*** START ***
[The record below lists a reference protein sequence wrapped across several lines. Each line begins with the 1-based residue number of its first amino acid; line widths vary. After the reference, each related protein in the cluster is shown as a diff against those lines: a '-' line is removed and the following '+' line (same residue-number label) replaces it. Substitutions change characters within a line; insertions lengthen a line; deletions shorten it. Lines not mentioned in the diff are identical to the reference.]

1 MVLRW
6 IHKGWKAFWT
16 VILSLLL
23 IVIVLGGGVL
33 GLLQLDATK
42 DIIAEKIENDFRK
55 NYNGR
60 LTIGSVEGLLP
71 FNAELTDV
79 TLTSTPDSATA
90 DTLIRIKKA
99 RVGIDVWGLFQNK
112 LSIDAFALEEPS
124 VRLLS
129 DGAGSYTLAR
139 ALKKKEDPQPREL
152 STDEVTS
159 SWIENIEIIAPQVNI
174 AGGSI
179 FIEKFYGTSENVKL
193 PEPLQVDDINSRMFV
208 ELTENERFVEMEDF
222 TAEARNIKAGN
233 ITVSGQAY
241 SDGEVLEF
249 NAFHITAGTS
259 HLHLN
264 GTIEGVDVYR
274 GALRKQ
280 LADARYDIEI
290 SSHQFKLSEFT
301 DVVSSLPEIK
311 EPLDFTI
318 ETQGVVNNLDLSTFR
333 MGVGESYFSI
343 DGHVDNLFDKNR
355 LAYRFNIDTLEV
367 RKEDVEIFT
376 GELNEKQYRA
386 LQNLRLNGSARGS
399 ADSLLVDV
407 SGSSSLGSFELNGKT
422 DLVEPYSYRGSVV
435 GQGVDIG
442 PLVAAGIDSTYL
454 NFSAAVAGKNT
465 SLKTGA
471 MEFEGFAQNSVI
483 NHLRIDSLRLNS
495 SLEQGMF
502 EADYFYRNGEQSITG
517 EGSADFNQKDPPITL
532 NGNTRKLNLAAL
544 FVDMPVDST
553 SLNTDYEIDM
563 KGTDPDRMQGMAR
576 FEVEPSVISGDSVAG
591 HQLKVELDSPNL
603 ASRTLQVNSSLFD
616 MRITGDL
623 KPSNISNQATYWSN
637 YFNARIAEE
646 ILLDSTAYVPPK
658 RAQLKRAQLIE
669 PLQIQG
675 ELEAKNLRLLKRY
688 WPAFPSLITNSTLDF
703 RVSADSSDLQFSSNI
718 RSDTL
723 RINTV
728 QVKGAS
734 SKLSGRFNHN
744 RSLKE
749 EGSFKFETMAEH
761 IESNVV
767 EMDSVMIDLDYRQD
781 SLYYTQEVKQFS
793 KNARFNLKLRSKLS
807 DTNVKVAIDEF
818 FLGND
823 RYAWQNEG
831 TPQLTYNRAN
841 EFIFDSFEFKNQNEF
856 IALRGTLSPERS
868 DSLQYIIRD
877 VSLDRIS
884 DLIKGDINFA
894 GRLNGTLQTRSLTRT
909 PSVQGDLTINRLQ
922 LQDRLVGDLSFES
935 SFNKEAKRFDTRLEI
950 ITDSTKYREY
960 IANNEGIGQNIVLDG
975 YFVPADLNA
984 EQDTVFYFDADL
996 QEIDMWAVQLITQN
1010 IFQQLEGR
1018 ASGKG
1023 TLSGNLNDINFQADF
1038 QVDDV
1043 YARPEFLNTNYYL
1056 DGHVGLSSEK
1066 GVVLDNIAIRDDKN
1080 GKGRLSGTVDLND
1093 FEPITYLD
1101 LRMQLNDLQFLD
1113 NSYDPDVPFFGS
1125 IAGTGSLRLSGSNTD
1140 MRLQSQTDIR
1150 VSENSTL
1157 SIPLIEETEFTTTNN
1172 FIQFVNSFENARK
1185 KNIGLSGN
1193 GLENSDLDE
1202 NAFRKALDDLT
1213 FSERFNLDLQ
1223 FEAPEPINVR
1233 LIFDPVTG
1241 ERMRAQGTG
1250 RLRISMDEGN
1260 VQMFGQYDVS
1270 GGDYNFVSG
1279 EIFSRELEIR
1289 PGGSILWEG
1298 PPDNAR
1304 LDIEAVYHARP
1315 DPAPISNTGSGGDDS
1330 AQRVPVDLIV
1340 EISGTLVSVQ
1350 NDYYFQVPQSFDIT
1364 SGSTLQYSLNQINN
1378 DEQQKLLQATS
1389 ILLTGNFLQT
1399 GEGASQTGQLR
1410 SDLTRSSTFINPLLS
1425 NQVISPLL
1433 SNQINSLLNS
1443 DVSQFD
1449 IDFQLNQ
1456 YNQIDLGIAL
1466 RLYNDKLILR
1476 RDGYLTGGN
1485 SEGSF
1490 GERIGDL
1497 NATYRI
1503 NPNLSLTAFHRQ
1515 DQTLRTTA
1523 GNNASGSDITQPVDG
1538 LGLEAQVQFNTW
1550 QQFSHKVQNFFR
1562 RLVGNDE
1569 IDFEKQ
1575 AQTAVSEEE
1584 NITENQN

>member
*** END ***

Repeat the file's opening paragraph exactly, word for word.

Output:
[The record below lists a reference protein sequence wrapped across several lines. Each line begins with the 1-based residue number of its first amino acid; line widths vary. After the reference, each related protein in the cluster is shown as a diff against those lines: a '-' line is removed and the following '+' line (same residue-number label) replaces it. Substitutions change characters within a line; insertions lengthen a line; deletions shorten it. Lines not mentioned in the diff are identical to the reference.]